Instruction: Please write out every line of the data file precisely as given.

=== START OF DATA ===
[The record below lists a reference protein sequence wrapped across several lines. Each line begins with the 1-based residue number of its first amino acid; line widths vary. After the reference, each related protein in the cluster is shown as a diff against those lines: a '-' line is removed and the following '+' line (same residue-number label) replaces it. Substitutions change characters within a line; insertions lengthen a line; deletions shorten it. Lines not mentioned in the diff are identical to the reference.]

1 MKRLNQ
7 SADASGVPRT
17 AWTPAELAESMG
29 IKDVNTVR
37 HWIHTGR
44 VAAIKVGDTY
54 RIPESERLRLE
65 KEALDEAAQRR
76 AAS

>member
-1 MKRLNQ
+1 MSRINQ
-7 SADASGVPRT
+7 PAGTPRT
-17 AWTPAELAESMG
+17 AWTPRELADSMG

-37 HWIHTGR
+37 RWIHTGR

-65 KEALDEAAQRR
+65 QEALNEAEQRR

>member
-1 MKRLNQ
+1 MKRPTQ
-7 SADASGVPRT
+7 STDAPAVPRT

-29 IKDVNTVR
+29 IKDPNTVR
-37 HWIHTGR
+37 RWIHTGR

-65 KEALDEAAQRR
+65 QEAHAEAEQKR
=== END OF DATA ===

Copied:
[The record below lists a reference protein sequence wrapped across several lines. Each line begins with the 1-based residue number of its first amino acid; line widths vary. After the reference, each related protein in the cluster is shown as a diff against those lines: a '-' line is removed and the following '+' line (same residue-number label) replaces it. Substitutions change characters within a line; insertions lengthen a line; deletions shorten it. Lines not mentioned in the diff are identical to the reference.]

1 MKRLNQ
7 SADASGVPRT
17 AWTPAELAESMG
29 IKDVNTVR
37 HWIHTGR
44 VAAIKVGDTY
54 RIPESERLRLE
65 KEALDEAAQRR
76 AAS

>member
-1 MKRLNQ
+1 MSRINQ
-7 SADASGVPRT
+7 PAGTPRT
-17 AWTPAELAESMG
+17 AWTPRELADSMG

-37 HWIHTGR
+37 RWIHTGR

-65 KEALDEAAQRR
+65 QEALNEAEQRR

>member
-1 MKRLNQ
+1 MKRPTQ
-7 SADASGVPRT
+7 STDAPAVPRT

-29 IKDVNTVR
+29 IKDPNTVR
-37 HWIHTGR
+37 RWIHTGR

-65 KEALDEAAQRR
+65 QEAHAEAEQKR